Regardless, the entire gap year industry is responding to the current pandemic by reviewing and revamping their offerings. Many are focusing on risk management by considering single-country options with no home stays and limited travel. Some are even incorporating an online component to begin, with hopes to finish with in-person field experiences. One option is a centrally themed experience that all students participate in remotely and earn a certification for finishing. For example, students could learn the basics of diving through an online platform, practice in their local pools, and then earn a PADI (Professional Association of Diving Instructors) certification for completing the course. Though programs are offering remote or online experiences, it is worth considering whether deferring your admission to participate in a virtual gap year program is considerate of your time and finances. 


You Don’t Know What You Don’t Know


If taking a gap year aligns with your personal and academic goals, we recommend taking these next steps to ensure that your collegiate future won’t be jeopardized by your decision:


  1. Know the Rules

Amidst the current pandemic, many colleges and universities are not allowing students to cite COVID-19 as their reason for delaying their enrollment. In fact, some schools have tightened their policies to restrict deferments only to those students participating in structured programs or those seeking military service or religious pursuits. Again, this is why it is important to reflect upon your true intentions for deferment. Schools will likely want a detailed explanation of what you hope to learn and accomplish during your gap year before even considering your request for deferral.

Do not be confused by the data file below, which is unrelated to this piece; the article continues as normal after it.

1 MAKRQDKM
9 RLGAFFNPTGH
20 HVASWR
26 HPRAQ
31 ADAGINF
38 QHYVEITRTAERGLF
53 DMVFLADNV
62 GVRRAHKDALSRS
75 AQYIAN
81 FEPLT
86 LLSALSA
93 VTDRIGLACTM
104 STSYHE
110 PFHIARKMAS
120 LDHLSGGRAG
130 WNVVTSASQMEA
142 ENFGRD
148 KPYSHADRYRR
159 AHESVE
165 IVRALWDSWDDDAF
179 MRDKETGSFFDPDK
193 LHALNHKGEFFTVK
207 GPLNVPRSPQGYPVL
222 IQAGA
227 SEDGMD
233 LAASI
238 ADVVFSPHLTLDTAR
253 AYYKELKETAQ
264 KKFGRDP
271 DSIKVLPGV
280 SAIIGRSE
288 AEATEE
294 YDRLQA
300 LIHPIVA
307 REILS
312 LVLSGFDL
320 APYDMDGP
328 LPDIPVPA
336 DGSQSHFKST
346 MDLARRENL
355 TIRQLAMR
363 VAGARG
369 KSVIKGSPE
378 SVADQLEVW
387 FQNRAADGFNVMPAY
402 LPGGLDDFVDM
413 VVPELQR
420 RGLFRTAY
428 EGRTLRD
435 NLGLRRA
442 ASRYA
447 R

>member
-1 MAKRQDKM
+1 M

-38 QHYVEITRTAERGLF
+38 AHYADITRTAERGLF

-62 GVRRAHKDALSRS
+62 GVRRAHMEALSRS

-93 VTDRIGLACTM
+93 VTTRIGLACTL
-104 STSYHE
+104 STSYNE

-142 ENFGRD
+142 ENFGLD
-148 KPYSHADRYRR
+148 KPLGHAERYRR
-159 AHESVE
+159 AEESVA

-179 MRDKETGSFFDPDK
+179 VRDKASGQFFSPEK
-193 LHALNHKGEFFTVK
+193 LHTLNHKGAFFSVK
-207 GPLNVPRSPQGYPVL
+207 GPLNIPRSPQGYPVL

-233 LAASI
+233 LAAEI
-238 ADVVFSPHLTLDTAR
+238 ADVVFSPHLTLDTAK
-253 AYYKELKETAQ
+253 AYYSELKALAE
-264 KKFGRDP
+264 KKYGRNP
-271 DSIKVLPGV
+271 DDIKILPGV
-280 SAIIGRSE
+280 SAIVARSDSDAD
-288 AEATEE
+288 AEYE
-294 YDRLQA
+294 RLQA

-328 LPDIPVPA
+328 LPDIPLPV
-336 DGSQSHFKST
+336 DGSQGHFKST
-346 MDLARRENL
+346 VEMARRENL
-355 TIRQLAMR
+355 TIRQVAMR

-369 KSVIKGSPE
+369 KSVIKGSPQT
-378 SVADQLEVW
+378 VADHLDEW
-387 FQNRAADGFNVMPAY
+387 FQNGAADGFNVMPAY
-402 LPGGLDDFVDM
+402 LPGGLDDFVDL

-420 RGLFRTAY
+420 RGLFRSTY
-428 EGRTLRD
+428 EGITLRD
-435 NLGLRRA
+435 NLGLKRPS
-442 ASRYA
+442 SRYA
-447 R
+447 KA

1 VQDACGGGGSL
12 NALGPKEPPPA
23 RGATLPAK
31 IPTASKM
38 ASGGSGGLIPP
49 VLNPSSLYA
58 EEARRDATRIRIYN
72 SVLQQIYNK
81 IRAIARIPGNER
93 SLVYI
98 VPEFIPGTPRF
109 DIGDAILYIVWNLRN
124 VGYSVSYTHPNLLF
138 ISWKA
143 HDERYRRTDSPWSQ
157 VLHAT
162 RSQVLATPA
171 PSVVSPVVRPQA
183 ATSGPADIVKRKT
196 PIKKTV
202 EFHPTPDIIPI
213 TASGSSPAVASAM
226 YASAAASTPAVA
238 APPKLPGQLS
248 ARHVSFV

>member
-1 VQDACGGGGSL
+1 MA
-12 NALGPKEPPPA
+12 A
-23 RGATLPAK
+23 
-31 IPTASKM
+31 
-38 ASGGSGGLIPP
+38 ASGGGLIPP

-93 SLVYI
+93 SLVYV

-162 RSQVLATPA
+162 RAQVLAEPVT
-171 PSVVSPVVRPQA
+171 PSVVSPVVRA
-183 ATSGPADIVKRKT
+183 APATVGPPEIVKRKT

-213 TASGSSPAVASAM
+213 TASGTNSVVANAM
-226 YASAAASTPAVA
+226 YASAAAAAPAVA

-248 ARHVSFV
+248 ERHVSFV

Each institution will have different rules, and having a clear understanding of these rules prior to beginning the process is important. In fact, most colleges who will approve gap years, won’t grant credit for community college classes or experiential courses you complete during a gap year.


For instance, Indiana University allows students to defer for up to one year, with some stipulations on the amount of credits students can earn during that time. In order to be granted a deferral, students will have to provide a description of their plans, often proving their participation in a certain program or course. With this in mind, they do not allow students to take more than 12 credit hours during their deferment period, otherwise they will be classified as a transfer student, which can change their admission status and financial aid opportunities. 


  1. Know the Deadlines

Just as colleges have certain application deadlines, they often follow similarly strict policies regarding deferring enrollment. It is critical that you know exactly when your college’s deadline is. Though meeting this deadline will not guarantee approval of your request, missing it by even a day could foil the chances of being granted a deferment. 


Many institutions grant deferrals on a rolling basis, only allowing so many every year. Submitting your request early is often your best chance of being approved. Be aware that there is typically a conflict in dates between college and gap year program deadlines, so make sure you have them written down or saved in your calendar! 


  1. Know the Risks

While the reward of pursing a gap year may seem enticing, we encourage you to consider the risks involved when deferring your enrollment for a semester or longer. For instance, some schools may not offer a guarantee on your admission or merit scholarship after this year. At some colleges you might have to apply all over again. These risks could have a long-lasting impact on your education and are certainly worth exploring in depth.